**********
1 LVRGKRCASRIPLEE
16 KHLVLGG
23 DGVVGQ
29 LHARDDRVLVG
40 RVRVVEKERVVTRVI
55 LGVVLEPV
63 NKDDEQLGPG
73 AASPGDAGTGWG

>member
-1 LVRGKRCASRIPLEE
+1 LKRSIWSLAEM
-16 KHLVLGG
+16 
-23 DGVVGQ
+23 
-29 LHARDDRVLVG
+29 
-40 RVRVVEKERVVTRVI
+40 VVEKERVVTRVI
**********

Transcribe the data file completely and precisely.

1 LVRGKRCASRIPLEE
16 KHLVLGG
23 DGVVGQ
29 LHARDDRVLVG
40 RVRVVEKERVVTRVI
55 LGVVLEPV
63 NKDDEQLGPG
73 AASPGDAGTGWG

>member
-1 LVRGKRCASRIPLEE
+1 LKRSIWSLAEM
-16 KHLVLGG
+16 
-23 DGVVGQ
+23 
-29 LHARDDRVLVG
+29 
-40 RVRVVEKERVVTRVI
+40 VVEKERVVTRVI